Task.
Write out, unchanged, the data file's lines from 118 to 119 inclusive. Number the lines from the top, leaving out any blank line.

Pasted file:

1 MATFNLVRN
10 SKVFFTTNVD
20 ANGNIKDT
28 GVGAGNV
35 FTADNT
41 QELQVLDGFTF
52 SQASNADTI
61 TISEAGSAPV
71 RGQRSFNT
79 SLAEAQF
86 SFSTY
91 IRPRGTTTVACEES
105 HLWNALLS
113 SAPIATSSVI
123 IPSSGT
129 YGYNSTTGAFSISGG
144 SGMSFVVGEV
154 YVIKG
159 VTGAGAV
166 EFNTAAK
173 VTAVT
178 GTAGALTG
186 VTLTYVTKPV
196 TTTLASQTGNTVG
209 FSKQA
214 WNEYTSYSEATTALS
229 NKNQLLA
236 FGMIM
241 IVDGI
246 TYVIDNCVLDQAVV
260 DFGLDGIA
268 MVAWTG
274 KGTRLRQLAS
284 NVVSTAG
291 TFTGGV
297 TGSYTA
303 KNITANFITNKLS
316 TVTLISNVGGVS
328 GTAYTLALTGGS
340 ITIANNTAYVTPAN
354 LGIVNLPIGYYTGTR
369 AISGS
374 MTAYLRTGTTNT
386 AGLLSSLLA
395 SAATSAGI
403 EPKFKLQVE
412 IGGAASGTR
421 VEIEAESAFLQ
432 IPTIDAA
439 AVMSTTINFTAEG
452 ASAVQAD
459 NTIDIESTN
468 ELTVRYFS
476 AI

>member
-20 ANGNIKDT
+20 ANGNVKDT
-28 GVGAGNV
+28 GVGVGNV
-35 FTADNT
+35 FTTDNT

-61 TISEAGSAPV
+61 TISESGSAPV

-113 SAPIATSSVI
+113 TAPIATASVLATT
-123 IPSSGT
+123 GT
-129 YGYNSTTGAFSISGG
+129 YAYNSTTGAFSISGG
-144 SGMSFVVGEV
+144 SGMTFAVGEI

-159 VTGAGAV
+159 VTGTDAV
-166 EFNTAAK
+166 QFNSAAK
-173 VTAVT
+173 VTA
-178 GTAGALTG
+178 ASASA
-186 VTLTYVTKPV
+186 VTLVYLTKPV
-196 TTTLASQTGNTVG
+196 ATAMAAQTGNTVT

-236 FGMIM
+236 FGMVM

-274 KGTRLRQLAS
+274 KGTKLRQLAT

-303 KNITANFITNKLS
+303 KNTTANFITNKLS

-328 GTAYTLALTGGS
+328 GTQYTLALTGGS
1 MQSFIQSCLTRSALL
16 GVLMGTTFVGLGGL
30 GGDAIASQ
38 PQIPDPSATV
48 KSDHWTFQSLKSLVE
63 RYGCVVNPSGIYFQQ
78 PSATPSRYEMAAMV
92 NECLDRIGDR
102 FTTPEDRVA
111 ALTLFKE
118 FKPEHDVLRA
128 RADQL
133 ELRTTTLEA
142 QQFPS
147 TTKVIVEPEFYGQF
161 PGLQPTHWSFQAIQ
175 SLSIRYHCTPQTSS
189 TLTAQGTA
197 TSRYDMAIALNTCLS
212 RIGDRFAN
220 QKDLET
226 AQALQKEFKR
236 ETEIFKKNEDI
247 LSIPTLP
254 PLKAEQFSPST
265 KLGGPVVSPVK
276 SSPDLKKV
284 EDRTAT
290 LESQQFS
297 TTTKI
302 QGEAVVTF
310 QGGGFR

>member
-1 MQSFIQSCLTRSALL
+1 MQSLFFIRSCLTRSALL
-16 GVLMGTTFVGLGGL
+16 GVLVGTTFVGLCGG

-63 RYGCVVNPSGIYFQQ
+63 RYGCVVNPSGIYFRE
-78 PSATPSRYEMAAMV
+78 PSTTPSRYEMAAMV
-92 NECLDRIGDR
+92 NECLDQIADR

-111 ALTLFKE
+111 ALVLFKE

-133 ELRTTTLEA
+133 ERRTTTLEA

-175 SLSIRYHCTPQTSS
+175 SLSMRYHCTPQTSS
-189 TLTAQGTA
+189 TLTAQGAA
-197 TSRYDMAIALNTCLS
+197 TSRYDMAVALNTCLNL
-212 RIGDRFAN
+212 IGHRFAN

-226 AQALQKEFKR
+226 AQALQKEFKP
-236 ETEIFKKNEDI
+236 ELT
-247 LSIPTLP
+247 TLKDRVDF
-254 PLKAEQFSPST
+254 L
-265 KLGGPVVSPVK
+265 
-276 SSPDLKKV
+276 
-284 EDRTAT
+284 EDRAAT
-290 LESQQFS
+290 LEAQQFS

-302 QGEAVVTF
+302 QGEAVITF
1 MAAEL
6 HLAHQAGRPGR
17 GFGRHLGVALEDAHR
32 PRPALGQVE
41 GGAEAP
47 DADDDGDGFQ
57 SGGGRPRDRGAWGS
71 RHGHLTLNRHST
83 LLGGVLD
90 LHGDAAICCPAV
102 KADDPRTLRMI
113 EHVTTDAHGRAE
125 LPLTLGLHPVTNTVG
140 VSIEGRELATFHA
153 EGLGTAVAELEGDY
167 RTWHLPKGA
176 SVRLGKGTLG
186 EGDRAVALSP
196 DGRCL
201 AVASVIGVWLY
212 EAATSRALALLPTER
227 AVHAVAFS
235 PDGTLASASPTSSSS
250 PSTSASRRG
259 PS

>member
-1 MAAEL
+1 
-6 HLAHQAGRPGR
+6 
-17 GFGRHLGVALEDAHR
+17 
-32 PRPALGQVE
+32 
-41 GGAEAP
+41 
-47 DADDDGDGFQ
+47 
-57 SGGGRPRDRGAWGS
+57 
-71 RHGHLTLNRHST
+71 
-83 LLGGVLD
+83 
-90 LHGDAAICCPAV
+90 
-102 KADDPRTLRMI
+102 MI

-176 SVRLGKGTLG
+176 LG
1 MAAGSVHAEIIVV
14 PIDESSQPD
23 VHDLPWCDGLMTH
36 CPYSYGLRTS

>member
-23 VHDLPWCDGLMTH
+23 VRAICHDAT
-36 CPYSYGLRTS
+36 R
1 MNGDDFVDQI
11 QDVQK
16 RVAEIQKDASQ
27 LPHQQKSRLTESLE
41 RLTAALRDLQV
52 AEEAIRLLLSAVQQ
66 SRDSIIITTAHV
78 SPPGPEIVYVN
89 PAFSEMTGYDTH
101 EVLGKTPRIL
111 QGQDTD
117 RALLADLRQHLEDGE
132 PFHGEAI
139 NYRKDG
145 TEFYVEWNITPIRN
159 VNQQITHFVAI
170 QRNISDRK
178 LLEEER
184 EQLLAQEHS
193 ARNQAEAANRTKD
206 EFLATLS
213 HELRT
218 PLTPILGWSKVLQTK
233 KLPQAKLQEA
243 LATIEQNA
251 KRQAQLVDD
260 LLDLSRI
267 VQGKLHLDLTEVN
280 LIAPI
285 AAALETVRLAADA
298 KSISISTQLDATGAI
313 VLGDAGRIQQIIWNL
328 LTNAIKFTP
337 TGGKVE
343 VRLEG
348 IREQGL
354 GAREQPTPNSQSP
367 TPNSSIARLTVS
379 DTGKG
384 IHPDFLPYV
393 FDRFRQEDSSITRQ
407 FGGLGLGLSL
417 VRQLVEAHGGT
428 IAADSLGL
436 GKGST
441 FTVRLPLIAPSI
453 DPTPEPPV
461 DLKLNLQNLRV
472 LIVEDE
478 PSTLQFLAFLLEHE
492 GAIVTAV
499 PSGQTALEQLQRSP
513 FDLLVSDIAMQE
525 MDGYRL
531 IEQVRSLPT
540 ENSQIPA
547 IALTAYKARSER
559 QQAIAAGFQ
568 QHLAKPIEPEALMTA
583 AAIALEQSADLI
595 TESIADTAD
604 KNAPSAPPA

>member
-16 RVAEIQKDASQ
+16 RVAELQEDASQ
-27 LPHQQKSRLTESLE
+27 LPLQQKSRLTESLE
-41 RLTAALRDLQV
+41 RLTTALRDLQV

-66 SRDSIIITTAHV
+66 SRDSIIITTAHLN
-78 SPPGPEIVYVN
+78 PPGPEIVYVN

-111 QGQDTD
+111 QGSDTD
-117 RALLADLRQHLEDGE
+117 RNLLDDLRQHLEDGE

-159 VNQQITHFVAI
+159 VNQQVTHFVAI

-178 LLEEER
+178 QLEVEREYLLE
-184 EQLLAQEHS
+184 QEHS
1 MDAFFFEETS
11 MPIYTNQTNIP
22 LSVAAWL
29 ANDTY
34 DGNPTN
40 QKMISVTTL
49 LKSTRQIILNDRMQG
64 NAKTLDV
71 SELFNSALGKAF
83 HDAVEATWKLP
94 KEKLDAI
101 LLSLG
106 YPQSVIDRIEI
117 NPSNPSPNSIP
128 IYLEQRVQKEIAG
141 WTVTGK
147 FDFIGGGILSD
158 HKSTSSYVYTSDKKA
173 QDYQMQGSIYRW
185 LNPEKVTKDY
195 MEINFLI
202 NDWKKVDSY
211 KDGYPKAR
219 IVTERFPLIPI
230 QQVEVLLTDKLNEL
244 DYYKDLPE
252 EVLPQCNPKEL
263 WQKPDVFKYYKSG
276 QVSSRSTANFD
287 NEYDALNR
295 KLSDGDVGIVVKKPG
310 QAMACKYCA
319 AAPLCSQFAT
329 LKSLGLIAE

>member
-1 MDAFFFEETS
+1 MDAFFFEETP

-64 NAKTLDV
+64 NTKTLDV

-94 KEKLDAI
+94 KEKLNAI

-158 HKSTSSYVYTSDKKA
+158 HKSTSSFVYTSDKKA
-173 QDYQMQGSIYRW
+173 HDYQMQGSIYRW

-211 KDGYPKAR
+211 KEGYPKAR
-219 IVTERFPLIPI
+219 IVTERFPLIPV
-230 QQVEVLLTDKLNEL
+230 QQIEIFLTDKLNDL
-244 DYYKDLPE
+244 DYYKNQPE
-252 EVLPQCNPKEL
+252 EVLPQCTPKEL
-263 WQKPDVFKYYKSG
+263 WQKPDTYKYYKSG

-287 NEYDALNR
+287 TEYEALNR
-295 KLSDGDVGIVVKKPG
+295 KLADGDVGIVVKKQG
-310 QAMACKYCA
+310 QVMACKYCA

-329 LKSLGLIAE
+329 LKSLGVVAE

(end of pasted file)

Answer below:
276 SSPDLKKV
284 EDRTAT